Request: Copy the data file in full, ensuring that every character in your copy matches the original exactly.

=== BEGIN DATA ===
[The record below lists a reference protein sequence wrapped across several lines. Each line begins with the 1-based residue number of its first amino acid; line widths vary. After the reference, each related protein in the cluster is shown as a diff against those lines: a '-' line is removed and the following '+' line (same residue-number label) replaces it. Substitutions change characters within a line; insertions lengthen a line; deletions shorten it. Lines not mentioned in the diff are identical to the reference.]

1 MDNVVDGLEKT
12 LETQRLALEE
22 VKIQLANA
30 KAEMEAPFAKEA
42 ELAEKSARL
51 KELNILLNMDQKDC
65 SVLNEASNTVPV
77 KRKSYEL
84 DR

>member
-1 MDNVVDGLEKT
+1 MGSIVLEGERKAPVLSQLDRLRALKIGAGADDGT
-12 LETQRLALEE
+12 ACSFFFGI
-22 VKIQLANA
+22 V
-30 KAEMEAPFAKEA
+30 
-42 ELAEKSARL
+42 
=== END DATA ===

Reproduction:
[The record below lists a reference protein sequence wrapped across several lines. Each line begins with the 1-based residue number of its first amino acid; line widths vary. After the reference, each related protein in the cluster is shown as a diff against those lines: a '-' line is removed and the following '+' line (same residue-number label) replaces it. Substitutions change characters within a line; insertions lengthen a line; deletions shorten it. Lines not mentioned in the diff are identical to the reference.]

1 MDNVVDGLEKT
12 LETQRLALEE
22 VKIQLANA
30 KAEMEAPFAKEA
42 ELAEKSARL
51 KELNILLNMDQKDC
65 SVLNEASNTVPV
77 KRKSYEL
84 DR

>member
-1 MDNVVDGLEKT
+1 MGSIVLEGERKAPVLSQLDRLRALKIGAGADDGT
-12 LETQRLALEE
+12 ACSFFFGI
-22 VKIQLANA
+22 V
-30 KAEMEAPFAKEA
+30 
-42 ELAEKSARL
+42 